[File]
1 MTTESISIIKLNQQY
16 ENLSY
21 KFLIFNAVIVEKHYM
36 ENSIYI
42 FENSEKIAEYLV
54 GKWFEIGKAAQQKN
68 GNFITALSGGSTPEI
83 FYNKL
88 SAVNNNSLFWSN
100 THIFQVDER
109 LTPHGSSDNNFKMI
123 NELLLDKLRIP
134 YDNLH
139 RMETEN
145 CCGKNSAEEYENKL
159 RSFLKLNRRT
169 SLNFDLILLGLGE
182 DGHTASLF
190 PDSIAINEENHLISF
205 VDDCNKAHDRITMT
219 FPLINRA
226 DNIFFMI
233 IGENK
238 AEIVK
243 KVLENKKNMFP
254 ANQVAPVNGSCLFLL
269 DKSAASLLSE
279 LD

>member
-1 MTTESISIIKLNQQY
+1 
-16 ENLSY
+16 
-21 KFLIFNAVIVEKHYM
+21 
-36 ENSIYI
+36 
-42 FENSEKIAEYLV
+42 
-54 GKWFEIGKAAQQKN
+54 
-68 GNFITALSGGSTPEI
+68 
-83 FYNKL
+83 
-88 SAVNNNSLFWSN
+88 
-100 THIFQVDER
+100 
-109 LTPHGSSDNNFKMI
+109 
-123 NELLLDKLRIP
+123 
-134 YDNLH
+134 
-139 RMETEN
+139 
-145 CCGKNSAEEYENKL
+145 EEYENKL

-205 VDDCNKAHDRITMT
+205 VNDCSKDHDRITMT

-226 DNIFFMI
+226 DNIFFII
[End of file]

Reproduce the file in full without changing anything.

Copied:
1 MTTESISIIKLNQQY
16 ENLSY
21 KFLIFNAVIVEKHYM
36 ENSIYI
42 FENSEKIAEYLV
54 GKWFEIGKAAQQKN
68 GNFITALSGGSTPEI
83 FYNKL
88 SAVNNNSLFWSN
100 THIFQVDER
109 LTPHGSSDNNFKMI
123 NELLLDKLRIP
134 YDNLH
139 RMETEN
145 CCGKNSAEEYENKL
159 RSFLKLNRRT
169 SLNFDLILLGLGE
182 DGHTASLF
190 PDSIAINEENHLISF
205 VDDCNKAHDRITMT
219 FPLINRA
226 DNIFFMI
233 IGENK
238 AEIVK
243 KVLENKKNMFP
254 ANQVAPVNGSCLFLL
269 DKSAASLLSE
279 LD

>member
-1 MTTESISIIKLNQQY
+1 
-16 ENLSY
+16 
-21 KFLIFNAVIVEKHYM
+21 
-36 ENSIYI
+36 
-42 FENSEKIAEYLV
+42 
-54 GKWFEIGKAAQQKN
+54 
-68 GNFITALSGGSTPEI
+68 
-83 FYNKL
+83 
-88 SAVNNNSLFWSN
+88 
-100 THIFQVDER
+100 
-109 LTPHGSSDNNFKMI
+109 
-123 NELLLDKLRIP
+123 
-134 YDNLH
+134 
-139 RMETEN
+139 
-145 CCGKNSAEEYENKL
+145 EEYENKL

-205 VDDCNKAHDRITMT
+205 VNDCSKDHDRITMT

-226 DNIFFMI
+226 DNIFFII